Life, death and impending marriage

Trip Start Nov 27, 2008
Trip End Dec 17, 2008

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Tuesday, December 30, 2008

There are always a lot of emotions surrounding Kenya and the inevitable trip home. We've been back in Australia for a couple of weeks now, caught up in the Christmas celebrations and back to life as usual. But there are so many reminders each day about our friends and family in our Kenyan home - wondering what everyone in Shikunga will be doing for Christmas, hoping there's enough money for a good meal, a quiet smile looking back over pictures we've taken and remembering some of the thousands of incredibly special moments we become a part of while we're there.

And there are thousands of wonderful moments. From watching little Roger grow up over the years, to seeing Joseph graduate to secondary school with a newfound confidence. Wondering if Saul will grow up to be a professional photographer or a slick, quick talking lawyer. There are the times we spend with family at home, relaxing after the day with ball games and a quick laugh with the girls. The wonderful meals that are prepared for us each and every day, that include traditional Kenyan fare such as ugali and sukamawiki and the occasional treat of pancakes, mandazi or peanut soup and chapatti. The thousands of cups of sweet, sweet tea and chatting by the light of the lamp late into the night. It's easy to romanticise village life in Shikunga simply because it is so romantic. There's no TV. There's no electricity. Entertainment consists of time with friends and family, watching the sky turn dark over a steaming mug of chai, talking about the day. It's a beautiful place, full of beautiful people who will never fail to open their arms and their houses, no matter how little they have to spare.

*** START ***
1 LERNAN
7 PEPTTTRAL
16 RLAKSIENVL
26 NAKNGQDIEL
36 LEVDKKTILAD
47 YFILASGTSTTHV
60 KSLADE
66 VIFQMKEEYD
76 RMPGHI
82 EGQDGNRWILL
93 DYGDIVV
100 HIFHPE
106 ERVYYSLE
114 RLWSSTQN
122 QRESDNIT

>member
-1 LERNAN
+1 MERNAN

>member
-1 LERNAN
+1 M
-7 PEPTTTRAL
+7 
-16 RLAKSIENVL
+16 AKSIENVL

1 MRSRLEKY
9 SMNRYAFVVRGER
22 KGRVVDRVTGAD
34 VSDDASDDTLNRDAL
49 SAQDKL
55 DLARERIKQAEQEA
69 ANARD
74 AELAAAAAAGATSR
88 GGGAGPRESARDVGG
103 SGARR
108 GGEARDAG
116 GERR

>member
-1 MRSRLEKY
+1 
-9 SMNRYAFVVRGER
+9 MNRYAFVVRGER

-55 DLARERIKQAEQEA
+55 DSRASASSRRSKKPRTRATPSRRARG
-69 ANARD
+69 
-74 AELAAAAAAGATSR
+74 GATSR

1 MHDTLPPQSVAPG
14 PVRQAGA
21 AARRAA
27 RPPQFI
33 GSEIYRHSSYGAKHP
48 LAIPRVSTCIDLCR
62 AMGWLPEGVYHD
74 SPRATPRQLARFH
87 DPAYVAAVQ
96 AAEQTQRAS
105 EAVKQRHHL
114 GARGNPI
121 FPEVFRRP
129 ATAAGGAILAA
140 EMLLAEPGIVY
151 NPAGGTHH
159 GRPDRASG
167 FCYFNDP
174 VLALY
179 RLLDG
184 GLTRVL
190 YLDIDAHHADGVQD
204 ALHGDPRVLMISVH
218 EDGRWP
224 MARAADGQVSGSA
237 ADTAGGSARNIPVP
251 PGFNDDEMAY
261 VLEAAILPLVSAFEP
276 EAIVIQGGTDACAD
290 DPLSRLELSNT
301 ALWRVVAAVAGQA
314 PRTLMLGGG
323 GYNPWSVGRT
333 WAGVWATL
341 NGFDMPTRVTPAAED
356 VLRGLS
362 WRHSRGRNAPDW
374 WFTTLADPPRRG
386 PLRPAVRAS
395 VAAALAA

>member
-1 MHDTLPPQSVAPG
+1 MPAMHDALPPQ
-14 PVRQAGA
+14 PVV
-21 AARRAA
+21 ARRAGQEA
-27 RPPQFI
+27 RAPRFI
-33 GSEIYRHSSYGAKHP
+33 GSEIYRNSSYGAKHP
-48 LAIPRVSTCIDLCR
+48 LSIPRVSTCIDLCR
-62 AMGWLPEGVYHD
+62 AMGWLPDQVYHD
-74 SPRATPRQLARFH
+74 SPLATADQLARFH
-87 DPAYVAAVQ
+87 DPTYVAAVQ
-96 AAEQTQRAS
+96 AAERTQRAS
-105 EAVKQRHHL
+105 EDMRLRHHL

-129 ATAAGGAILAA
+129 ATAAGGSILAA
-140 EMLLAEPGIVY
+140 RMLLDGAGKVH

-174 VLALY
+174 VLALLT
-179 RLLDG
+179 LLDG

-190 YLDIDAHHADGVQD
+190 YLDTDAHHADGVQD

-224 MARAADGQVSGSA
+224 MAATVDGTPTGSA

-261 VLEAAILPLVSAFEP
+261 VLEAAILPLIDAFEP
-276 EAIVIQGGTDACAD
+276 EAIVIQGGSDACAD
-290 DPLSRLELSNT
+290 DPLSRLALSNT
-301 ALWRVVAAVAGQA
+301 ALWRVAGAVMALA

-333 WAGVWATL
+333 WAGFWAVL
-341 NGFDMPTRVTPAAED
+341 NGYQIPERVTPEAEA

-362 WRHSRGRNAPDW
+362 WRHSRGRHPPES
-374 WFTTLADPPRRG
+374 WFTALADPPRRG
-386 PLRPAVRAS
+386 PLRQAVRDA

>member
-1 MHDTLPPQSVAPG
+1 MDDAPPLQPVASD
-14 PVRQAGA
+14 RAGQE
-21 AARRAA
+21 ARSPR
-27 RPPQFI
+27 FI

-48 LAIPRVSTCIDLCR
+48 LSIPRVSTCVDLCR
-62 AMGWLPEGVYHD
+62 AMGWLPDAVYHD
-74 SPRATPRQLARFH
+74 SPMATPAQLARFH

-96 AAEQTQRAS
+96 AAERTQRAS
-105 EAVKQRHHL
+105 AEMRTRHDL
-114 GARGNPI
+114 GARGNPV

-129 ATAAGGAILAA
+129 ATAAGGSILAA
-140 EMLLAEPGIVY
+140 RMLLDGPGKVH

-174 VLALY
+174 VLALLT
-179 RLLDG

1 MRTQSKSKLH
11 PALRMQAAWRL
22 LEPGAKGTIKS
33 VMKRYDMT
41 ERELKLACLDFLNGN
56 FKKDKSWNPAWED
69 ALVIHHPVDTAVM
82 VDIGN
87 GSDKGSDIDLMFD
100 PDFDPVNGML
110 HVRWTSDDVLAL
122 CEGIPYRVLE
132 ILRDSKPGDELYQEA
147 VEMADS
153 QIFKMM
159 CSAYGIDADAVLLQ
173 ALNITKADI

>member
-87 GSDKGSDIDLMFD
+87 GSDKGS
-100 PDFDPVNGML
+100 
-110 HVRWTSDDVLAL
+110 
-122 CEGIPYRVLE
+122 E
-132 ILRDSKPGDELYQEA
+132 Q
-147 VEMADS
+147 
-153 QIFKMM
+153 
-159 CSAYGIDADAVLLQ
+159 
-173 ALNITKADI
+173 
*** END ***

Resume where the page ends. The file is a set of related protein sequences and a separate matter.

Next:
Despite this dreamy description, life in Shikunga is hard. As volunteers we only scrape the surface of true village life; we sample a small slice of the hardships involved and for most of us, that's enough. While life by candlelight is picturesque, there's the hassle of finding a place to charge your mobile phone - the only real link you have with home. There's a variety of creepy crawlies, most worryingly - mosquitoes, which carry more diseases than I'd ever care to know about. While you can get used to using a drop toilet there are those annoying first few days where your feet are inevitably somewhat wetter than you'd like them to be, and let me assure you the deep-thigh burn you get when faced with a drop toilet and a stomach bug is not something anyone wants to write home about.

Water, however, always remains the greatest threat and stressor. There's no running water in Shikunga. The closest water reserve is a trickling muddy stream, and getting water to the house involves a 15 minute slog up a hill with a massive water drum on top of your head. And when you get it there, it will make you sick if you drink it -unless you cut up wood, build a fire, and boil it first. For volunteers, clean water means a trip to town, and there's nothing worse than wondering as you brush your teeth at night if you have enough left to swallow your anti-malarials or to last the morning walk ahead. If you ever catch yourself wondering whether water tanks in developing countries are a valuable investment - they are. Life without easy access to clean water is a killer, literally.

These tiny frustrations are just a taste of daily life in Shikunga. For volunteers, it's a little like camping: there's a definite end and return to the usual luxuries of Western life, and, if anything goes wrong, you know you've got a planned escape. For locals it's a struggle, but one that's overcome with more grace than I could ever imagine achieving in the face of such hardships. So I would like to finish up this travel blog with a few stories from our trip - the lives, deaths and impending marriages of our time in Kenya.
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